General information about Commodore Business Machines (CBM)
Commodore was founded in the middle of the 1950s. It was a little company that repaired typewriters and also sold typewriters produced by other firms. To increase their profit, some years later Commodore sold calculating machines so that at the beginning of the 1970s Commodore was one of the biggest companies which sold calculators on the american market. At this time Commodore produced own calculators using chips from Texas Instruments.
But in 1975 Texas Instruments, inspirated by the steadily increasing market, decided also to produce calculators. To avoid conflicts in ordering chips from Texas Instruments, Commodore bought the company MOS-Tech that produced microchips, especially the 6502 microprocessor. Chuck Peddle, a MOS-engineer, had developed a computer that based on the 6502 processor and was called Personal Electronic Transactor (PET). Recognizing its chance, Commodore supported the development of the PET, so that in 1977 the first PETīs were sold on the market. After the PET2001 Commodore developed the 3000er, 4000er and 8000er series (technical details see below), and, of course, also the VC20, C64 and C128(D). All these models had great success (especially the C64) on the contrary to the models C16, C116, Plus4 and the 600er and 700er series that were not compatible to the standards (C64, CBM8000).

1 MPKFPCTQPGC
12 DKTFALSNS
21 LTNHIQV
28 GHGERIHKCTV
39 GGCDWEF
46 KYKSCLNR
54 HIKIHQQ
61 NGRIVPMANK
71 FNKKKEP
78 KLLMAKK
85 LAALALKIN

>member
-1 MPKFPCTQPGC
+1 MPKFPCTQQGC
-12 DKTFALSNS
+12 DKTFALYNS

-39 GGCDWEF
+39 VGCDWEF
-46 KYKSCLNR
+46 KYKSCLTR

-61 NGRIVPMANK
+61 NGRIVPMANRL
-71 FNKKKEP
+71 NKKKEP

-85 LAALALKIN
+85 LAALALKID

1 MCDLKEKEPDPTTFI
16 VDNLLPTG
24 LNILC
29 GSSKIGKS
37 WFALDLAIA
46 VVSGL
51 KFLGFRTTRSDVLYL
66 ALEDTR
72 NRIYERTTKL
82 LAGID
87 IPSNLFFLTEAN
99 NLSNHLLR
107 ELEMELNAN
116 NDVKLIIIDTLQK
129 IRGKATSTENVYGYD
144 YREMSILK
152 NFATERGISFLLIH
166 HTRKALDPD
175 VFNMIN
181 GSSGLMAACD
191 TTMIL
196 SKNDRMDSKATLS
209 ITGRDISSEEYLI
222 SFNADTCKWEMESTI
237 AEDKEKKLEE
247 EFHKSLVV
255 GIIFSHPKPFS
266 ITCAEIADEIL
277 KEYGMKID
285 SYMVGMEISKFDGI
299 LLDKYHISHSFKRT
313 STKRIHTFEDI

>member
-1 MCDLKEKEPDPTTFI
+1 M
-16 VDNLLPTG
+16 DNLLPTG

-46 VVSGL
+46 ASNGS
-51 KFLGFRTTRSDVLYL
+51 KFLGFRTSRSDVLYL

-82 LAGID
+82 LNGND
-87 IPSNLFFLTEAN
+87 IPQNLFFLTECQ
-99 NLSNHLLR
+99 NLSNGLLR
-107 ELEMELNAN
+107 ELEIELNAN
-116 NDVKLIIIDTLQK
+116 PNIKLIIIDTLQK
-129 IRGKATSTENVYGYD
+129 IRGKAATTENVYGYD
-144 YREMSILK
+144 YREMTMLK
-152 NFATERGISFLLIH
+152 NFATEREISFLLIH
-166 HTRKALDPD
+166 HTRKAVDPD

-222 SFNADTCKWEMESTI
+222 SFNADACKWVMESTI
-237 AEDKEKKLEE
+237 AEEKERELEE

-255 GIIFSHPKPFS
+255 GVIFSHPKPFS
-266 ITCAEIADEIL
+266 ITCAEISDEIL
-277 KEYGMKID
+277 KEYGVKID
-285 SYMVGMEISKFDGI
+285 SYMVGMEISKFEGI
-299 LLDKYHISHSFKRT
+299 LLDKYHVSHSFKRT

It must also be mentioned that in the middle of the 1980s Commodore bought the company Amiga Corporation that was developing the computer Amiga. At this time the Amiga 1000, that based on the Motorola 68000 processor, was able to produce such high graphics and sounds as it was only known from workstations. Therefore it was no surprise that the A1000 and its follower A500, A2000, A3000, A4000 and A1200 had also great success on the market, especially in Germany and the rest of Europe.
Unfortunately, Commodore wasnīt able to force its way into the IBM-compatible world with the Amiga and also the IBM-compatible PCs that were produced by Commodore hadnīt great success so that in 1995 the company Commodore got bankrupt. Today the Commodore and Amiga patents are owned by Amiga International, a daughter company of Gateway 2000.
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